Since 1956, the television show "The Price is Right" has aired. On September 28, Judge John Koeltl of the SDNY issued a very fine opinion involving a spurious claim to copyright protection for commodities trading settlement prices for futures contracts. (I tried to post this yesterday and had it written, but when I went to publish it, the server was under maintenance and did not save the blog. I was so angry I waited a day before doing it all over again; apologies for the delay).
Plaintiff is the New York Mercantile Exchange, defendant the IntercontinentalExchange, Inc. On each day a futures contract remains open and unexpired, the amount of the required margin deposit changes as the price of the underlying commodity fluctuates. The change in value is determined by an end of the day settlement price. The parties disputed how the settlement prices are calculated, consistent with their litigation positions. NYMEX alleged the price involved judgment and discretion; ICE alleged the price was determined by a mathematical formula. This posturing was the result of some loose language in CCC Information Services, Inc. v. Maclean Hunter Market Reports, 44 F.3d 61 (2d Cir. 1994), that could be read as indicating the availability of protection for the prices themselves. CCC, by the great Pierre Leval, is (and I fully believe he would agree), far too complicated: it was an effort to deconstruct the idea-expression dichotomy in the area of factual compilations. The effort was largely beside the point, though, because the claim in CCC was a compilation claim and defendant had copied substantial parts of the compilation. And it was on this basis that Judge Koeltl properly distinguished CCC in NYMEX.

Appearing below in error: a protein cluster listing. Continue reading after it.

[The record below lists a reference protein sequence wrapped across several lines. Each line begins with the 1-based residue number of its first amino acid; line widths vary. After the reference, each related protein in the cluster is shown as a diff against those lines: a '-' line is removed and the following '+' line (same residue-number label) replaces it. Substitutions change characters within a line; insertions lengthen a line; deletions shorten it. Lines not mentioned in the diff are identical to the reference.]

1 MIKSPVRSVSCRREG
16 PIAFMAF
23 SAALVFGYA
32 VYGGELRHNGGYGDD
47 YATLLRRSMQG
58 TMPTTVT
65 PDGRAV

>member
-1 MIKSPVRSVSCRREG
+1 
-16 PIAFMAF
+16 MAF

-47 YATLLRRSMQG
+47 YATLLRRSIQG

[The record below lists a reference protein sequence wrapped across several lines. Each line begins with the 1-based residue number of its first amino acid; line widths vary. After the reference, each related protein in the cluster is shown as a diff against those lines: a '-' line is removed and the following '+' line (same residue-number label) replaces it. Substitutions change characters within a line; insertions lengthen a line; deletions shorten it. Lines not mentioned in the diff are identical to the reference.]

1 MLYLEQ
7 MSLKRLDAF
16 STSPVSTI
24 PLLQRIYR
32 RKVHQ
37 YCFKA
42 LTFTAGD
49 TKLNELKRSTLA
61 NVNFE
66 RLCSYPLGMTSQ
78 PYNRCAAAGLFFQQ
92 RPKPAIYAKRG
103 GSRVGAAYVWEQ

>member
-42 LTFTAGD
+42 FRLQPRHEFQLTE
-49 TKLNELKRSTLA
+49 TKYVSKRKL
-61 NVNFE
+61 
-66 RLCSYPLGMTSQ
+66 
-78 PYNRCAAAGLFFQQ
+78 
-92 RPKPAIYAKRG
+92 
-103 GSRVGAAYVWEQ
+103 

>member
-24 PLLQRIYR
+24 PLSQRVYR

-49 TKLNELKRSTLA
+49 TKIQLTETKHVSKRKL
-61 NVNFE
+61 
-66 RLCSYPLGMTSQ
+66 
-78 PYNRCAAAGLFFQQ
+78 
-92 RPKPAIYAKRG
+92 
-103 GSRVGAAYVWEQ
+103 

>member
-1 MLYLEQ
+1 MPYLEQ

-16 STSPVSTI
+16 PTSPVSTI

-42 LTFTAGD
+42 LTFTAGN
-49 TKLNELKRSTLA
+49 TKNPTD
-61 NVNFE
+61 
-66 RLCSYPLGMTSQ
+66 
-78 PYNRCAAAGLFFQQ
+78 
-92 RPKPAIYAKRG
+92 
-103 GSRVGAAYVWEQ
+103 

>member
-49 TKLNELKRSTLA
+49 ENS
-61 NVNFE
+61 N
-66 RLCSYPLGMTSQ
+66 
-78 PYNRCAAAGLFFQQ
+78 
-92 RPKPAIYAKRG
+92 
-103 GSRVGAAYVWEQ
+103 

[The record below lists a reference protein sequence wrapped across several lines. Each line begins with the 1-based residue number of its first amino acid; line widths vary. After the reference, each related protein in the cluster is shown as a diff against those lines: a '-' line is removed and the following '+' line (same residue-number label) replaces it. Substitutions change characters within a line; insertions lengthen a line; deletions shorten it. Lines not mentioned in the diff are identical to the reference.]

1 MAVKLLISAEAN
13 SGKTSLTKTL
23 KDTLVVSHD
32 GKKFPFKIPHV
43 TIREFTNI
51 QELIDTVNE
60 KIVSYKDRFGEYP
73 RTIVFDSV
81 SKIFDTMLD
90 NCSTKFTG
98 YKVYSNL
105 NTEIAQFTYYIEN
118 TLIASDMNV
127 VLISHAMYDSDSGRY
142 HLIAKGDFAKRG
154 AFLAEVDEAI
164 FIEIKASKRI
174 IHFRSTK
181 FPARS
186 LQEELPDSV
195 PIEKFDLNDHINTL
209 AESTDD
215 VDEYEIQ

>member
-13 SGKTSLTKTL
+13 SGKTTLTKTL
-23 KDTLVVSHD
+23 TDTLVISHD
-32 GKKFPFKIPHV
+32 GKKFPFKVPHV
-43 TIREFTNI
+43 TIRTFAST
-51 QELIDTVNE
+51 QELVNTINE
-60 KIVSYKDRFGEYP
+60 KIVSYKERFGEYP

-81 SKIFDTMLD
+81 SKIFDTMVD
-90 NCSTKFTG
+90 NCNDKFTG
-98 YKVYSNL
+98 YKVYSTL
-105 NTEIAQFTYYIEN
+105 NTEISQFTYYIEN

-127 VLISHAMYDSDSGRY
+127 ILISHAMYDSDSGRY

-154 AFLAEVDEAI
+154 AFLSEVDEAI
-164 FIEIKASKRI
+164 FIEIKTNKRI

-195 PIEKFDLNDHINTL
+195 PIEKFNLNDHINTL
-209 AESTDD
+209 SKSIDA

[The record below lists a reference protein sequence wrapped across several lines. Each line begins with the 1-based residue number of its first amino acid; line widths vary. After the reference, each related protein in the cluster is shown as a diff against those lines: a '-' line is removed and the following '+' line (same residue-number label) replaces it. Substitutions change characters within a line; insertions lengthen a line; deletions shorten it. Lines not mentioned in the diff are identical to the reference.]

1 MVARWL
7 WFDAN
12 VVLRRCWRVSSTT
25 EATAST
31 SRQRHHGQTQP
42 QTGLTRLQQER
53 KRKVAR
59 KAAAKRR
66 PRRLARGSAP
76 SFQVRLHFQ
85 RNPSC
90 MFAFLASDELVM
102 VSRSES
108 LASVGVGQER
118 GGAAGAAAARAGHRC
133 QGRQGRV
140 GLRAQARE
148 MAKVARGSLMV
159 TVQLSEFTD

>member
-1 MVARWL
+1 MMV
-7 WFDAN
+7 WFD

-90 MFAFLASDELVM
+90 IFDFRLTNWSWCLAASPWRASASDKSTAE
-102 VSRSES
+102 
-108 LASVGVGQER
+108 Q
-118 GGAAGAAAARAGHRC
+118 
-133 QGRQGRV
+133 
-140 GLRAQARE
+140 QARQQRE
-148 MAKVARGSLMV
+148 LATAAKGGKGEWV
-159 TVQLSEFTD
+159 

Plaintif NYMEX however clearly asserted a claim for the individual prices, and not in the compilation thereof, which is what makes the case (and decision noteworthy). One might wonder how NYMEX got a registration for prices. The answer is it didn't. The Copyright Office repeatedly refused registration for the prices and NYMEX then (in my opinion) misused the registration process to get into court with a registration. The Office submitted a very helpful brief to the court. I confess to being baffled by why NYMEX every thought it had a claim for such clearly unprotectible material.